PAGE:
D47 Starter

Cider 2020 Blend

Sourdough Starter

Sensory Analysis

Very clean

 

Good body

 

Lighter and more balanced

Aromatic, apple, spice

Spice complemented the apple flavours well

Very vinous fragrance

 

Bit of funk

 

Acidic and slightly vinegary

 

Lalvin D47 White Wine yeast can enhance mouthfeel due to its ability to produce polysaccharides during fermentation (Lallemand Brewing 2020). It releases high amounts of polysaccharides into the must providing a round soft palate with good weight (Lallemand Brewing 2020). It is for this reason that the flavour profile of the cider fermented with D47 yeast was described to be lighter and more balanced with a good body. This yeast also possesses ß-glucosidase activity which facilitates the expression of the terpenes citronellol, nerol and geraniol (Lallemand Brewing 2020), all of which are aromatic and flavour compounds that are found in plants (e.g. hops) (Beer and Brewing 2020). 

            Both the Saison Nouveau and KRISPY yeast strains in the Cider 2020 Blend produce clean and lightly fruity flavours, contributing to the aromatic apple-y flavours that were detected. Saison Nouveau is POF+, meaning the ferulic acid decarboxlyase gene is functional, allowing the yeast cell to produce phenols. Phenols can contribute a wide range of unique flavours to a beer and may explain the spice that was detected during the sensory analysis. Both strains also possess high fermentation rates which is reflected in the steep slope, and therefore faster fermentation, in the initial days of this project (Figure 1).

            Sourdough starters contain a plethora of different yeast strains as well as naturally occurring lactic acid bacteria. Lactobacillus, more commonly known as “Lacto” in the beer industry, is a Gram-positive lactic acid bacterium (BYO 2020). It is a facultative anaerobe meaning that, although it doesn’t require O2 to grow, it doesn’t experience any adverse effects in the presence of O2 either and is still able to multiply. This bacterium is able to metabolize hexoses and pentoses, which can be found in the must, and produce lactic acid, acetic acid and CO2. The lactic acid is the main contributor to a sour taste and, along with the acetic acid, can explain the acidic and slightly vinegar-y taste that was detected.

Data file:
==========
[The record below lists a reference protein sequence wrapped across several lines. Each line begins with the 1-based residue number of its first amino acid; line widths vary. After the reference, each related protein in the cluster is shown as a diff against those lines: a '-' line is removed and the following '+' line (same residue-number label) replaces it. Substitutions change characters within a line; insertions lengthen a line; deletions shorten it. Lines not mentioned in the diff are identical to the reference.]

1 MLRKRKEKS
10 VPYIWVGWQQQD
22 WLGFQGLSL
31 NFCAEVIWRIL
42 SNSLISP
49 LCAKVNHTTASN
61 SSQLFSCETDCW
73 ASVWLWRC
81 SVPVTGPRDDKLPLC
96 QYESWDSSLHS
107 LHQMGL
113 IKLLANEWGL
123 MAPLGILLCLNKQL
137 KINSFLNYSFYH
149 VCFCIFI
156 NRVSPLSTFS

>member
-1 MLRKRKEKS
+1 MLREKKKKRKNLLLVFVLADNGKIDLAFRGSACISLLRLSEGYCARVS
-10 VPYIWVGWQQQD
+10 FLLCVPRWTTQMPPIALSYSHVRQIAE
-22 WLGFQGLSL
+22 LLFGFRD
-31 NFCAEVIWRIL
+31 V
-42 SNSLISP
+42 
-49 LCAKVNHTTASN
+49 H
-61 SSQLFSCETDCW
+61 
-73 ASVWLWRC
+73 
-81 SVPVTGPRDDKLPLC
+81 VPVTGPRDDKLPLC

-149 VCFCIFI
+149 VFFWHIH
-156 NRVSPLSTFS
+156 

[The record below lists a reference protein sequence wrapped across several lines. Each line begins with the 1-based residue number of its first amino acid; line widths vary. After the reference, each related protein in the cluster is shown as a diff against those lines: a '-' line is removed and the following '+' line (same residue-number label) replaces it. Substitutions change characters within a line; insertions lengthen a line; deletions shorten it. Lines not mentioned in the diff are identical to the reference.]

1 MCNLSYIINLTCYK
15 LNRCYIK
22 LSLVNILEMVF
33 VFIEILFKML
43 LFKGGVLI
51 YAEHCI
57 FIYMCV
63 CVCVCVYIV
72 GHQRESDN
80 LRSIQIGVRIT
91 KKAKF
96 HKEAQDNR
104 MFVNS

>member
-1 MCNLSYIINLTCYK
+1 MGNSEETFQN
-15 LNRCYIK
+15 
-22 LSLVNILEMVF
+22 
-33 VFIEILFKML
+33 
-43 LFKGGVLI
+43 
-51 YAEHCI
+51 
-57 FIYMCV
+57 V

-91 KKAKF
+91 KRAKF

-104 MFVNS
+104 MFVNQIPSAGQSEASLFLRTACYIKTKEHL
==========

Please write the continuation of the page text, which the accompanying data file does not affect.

Looking at the collected feedback, the sourdough starter, although very similar in attenuation and fermentation rate to the other starters, wasn’t that well liked. The acidic and vinegary flavours weren’t well suited for a cider and was described as: “tastes more like apple cider vinegar”. The Cider 2020 Blend on the other hand, compared well against the D47 Wine yeast and was preferred by many. Escarpment Labs have successfully created a yeast blend specific to ciders which produces flavours that complement the apple-y aroma of the drink. I feel that the Cider 2020 Yeast Blend is a must try for anyone looking to create and enjoy a delicious cider.

 

 

Rona Zhou is a University of Guelph co op student who joined our team in 2020. Are you a student who is interested in an internship?  Check out the co op experience at Escarpment!

 

 

References

Beer and Brewing. [25 November 2020]. Available from: https://beerandbrewing.com/dictionary/kzazjsY3RA/

Brew Your Own. [25 November 2020]. Available from: https://byo.com/article/brewing-with-lactobacillus/

Lallemand Brewing. [25 November 2020]. Available from: https://www.lallemandbrewing.com/en/united-states/product-details/lalvin-icv-d47/

Winemakers Academy. [24 November 2020]. Available from: http://winemakersacademy.com/potassium-sorbate-wine-making/#:~:text=The%20sulfites%20from%20potassium%20metabisulfite,and%20molds%20unable%20to%20reproduce.